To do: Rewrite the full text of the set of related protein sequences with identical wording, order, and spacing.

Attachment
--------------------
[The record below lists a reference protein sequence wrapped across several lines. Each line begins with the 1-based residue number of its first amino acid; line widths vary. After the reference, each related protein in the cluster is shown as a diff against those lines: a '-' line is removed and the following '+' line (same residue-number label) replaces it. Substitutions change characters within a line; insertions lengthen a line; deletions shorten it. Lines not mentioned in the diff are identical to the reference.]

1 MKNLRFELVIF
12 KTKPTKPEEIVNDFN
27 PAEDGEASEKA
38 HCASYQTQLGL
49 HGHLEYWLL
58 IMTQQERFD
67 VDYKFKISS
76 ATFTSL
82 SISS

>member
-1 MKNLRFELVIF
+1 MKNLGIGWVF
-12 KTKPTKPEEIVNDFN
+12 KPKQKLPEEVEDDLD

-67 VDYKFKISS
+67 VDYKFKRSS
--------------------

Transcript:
[The record below lists a reference protein sequence wrapped across several lines. Each line begins with the 1-based residue number of its first amino acid; line widths vary. After the reference, each related protein in the cluster is shown as a diff against those lines: a '-' line is removed and the following '+' line (same residue-number label) replaces it. Substitutions change characters within a line; insertions lengthen a line; deletions shorten it. Lines not mentioned in the diff are identical to the reference.]

1 MKNLRFELVIF
12 KTKPTKPEEIVNDFN
27 PAEDGEASEKA
38 HCASYQTQLGL
49 HGHLEYWLL
58 IMTQQERFD
67 VDYKFKISS
76 ATFTSL
82 SISS

>member
-1 MKNLRFELVIF
+1 MKNLGIGWVF
-12 KTKPTKPEEIVNDFN
+12 KPKQKLPEEVEDDLD

-67 VDYKFKISS
+67 VDYKFKRSS